If you’ve ever read George Orwell’s 1984 or seen The Terminator and left feeling disturbed by the oppressive realities they depict, then consider that our reality might not be as far off from them as you’d think. Today, this is the case for China with its facial recognition system that controls its citizens by tracking their every movement.
As of 2020, China has millions of cameras installed across most of its cities, to reach 600 million by 2021. Even with a mask, sunglasses, or makeup on, the technology can identify citizens and track every movement in real-time. It also labels their sex, age, and the colour of their clothing, as well as the colour, model, and license plate of any vehicle.
But it isn’t just tracking a citizen’s clothes or what they drive that the Chinese government is interested in. The purpose of their recognition system is to publicly shame and punish those who break the law. For example, intersections now have booths that will display the face of anyone who jaywalks and then sends them a fine in the form of a text. This is a form of behavioural engineering that helps control how people act by instilling fear in them.
The technology is also used to track criminals, or even arrest people before they even commit the crime. The system can identify any wanted criminals and notify the police of their whereabouts. But perhaps the scariest part is the element of control over those who have not actually committed a crime.
Citizens are ranked on a social credit system that judges their behaviour and trustworthiness, which can be determined by their carefully tracked actions on surveillance. Those who exhibit “suspicious” behaviour or with a credit ranking below a certain threshold may be pre-emptively arrested or banned from taking the train or booking flights.
Ironically, China dubbed its surveillance system “Skynet” (the artificial intelligence antagonist from the Terminator Franchise) with the goal of creating an omniscient network that knows everything going on anywhere, at any time.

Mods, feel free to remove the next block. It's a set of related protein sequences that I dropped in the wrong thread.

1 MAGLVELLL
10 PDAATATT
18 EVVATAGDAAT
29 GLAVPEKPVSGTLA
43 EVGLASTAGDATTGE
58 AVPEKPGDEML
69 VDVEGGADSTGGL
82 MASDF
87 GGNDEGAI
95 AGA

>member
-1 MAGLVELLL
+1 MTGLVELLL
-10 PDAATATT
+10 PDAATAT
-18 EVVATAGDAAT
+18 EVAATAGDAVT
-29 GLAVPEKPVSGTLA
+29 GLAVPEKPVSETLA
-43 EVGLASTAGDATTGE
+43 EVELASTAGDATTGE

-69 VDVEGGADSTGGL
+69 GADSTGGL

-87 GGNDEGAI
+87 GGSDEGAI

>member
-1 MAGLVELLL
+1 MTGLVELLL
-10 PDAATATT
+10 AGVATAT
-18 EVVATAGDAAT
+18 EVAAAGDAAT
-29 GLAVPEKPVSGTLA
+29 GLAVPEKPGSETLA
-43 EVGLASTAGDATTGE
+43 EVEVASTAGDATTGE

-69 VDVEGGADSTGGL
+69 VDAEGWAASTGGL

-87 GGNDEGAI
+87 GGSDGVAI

From using faces to make purchases, as building door keys, or even to limit toilet paper per person, China’s extensive surveillance and their control over the population shows a frightening trajectory for the future. With a push for tech startups to develop more and more advanced A.I. technology and facial recognition software, these systems could very well make their way into the West.
All of this brings us back to a question: Who does our data belong to? Should the companies who produce surveillance technology for the government and the police have access to it? What restrictions should the government have in terms of access to personal data? How do you balance anonymity with public security?
Regardless of how we decide to handle the debate surrounding personal data, it seems that China is now one step closer to becoming a completely authoritarian society if it isn’t already. The government has complete control of its population with Orwellian-level surveillance, not to mention its notoriety for corruption and making those who oppose the Communist government simply “disappear”.
It’s just like Benjamin Franklin once said: “Those who would give up essential Liberty, to purchase a little temporary Safety, deserve neither Liberty nor Safety.”
BY: Amelia Kwan
Amelia Kwan is a member of the executive writing team of Youth In Politics (Canada). Amelia is an International Baccalaureate student dedicated to learning and developing a conscientious, intercultural understanding of the world. She believes in exploring global issues with critical thinking and an open mind in order to make the world a better, more peaceful place. She loves learning and always seeks new challenges. Her passions include reading, writing, drawing, music, and aviation